The Hebrew Meaning of the Four Species: A Message of Unity

Beside sitting or ‘dwelling’ in the Sukkah the other main ‘Mitzvah’ (biblical commandment) of the ‘Feast of Sukkot’ is the well-known Four Species, as mentioned in the Book of Leviticus:

“And you shall take on the first day the fruit of splendid trees, branches of palm trees and boughs of leafy trees and willows of the brook, and you shall rejoice before the LORD your God seven days.” (Leviticus 23:40)

The Four Species or as they called in Hebrew ‘Arba’at’ Ha-Minim’ {ארבעת המינים} are one of the symbols of this holiday and can be seen during this time of the year EVERYWHERE in Israel. The Biblical Hebrew gives a detailed description of the Four Species but does not call them by a specific name and because of that the Rabbinic Hebrew refers to them by the name of the actual fruit or plant.

Sukkot In The Synagogue. Leopold Pilichowski (1869-1933). Oil On Canvas.

The Four Species go together with the strong ‘nature’ concept of this holiday and bears, according to the Jewish tradition, a special spiritual and unified meaning as can be found in the following explanation about their Hebrew meaning.

1) ‘The fruit of splendid trees’ – in the original Hebrew ‘Peri Etz Hadar’ {פרי עץ הדר} – is called in Rabbinic Hebrew ‘Etrog’ {אתרוג} and it is the fruit of a citron tree.

2) ‘Branches of palm trees’- in the original Hebrew ‘Kapot Temarim’ {כפות תמרים} – are called in Rabbinic Hebrew ‘Lulav’ {לולב} which is a ripe, green, closed frond from a date palm tree.

3) ‘Boughs of leafy trees’ – in the original Hebrew ‘Anaf Etz Avot’ {ענף עץ עבות} – are called in Rabbinic Hebrew ‘Hadas’ {הדס} which are boughs with leaves from the myrtle tree.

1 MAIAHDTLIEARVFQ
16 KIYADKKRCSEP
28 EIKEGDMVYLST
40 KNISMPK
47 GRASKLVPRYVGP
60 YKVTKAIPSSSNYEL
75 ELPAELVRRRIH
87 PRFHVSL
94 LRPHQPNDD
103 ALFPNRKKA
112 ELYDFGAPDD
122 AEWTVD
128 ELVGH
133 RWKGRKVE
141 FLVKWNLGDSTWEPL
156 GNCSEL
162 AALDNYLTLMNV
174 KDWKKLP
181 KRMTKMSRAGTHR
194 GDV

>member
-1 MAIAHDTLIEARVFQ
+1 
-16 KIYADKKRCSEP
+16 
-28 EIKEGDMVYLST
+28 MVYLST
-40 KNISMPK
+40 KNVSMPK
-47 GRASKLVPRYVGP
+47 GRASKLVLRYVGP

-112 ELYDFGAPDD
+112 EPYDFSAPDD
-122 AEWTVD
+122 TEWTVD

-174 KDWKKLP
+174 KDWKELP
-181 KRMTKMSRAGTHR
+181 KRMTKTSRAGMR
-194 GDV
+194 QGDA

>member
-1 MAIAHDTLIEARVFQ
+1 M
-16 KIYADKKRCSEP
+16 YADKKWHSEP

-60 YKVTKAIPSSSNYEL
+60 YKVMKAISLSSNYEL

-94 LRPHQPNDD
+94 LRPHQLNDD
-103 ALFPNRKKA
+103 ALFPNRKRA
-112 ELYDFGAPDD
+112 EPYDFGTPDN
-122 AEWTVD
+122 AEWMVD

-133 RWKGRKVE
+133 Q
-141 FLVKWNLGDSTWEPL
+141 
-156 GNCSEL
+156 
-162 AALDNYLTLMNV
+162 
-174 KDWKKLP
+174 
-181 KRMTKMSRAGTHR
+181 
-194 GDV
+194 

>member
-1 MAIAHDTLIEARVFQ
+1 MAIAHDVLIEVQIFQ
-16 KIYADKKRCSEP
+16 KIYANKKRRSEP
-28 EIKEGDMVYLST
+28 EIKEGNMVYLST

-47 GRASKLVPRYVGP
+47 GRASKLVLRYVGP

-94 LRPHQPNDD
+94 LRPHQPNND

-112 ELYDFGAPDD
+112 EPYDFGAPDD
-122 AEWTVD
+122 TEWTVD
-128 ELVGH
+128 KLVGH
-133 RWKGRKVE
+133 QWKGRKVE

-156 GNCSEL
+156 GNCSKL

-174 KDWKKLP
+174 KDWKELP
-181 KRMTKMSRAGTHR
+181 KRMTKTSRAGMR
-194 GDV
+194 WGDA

4) ‘Willows of the brook’ – in the original Hebrew ‘Arvei Nachal’ {ערבי נחל}  – are called in Rabbinic Hebrew ‘Aravah’ {ערבה} and that refers to branches with leaves from the willow tree.

If you will have a closer look at the Four Species, you will notice quite an interesting thing – even though some have taste and some have smell there are NO two species which are alike!

In other words, the ‘Etrog’ (fruit of a citron tree) has BOTH taste and smell. The ‘Lulav’ (date palm tree) has ONLY taste without the smell. The ‘Hadas’ (leaves from the myrtle tree) has ONLY smell but without taste, and last one, the ‘Aravah’ (leaves from the willow tree) has NEITHER taste nor smell.

According to the ‘Midrash’ {מדרש} (an old Jewish lesson), there is a valuable lesson to be learned – following the next rule: the taste is an allegory for those who study the Torah (theory) and the smell is an allegory for those who possess good deeds (practice).

Or in other words, the ‘Etrog’ has both taste and smell, symbolizing those who have both Torah and good deeds. The ‘Lulav’ has taste but no smell, symbolizing those who study the Torah but do not possess good deeds. The ‘Hadas’ has a smell but no taste, symbolizing those who possess good deeds but do not study the Torah. And the ‘Aravah’ has neither taste nor smell, symbolizing those who lack both Torah and good deeds.

The commandment of the ‘Four Species’ is talking about binding ALL of them together as symbolism for unity and a deeper understanding that there is a role for everyone!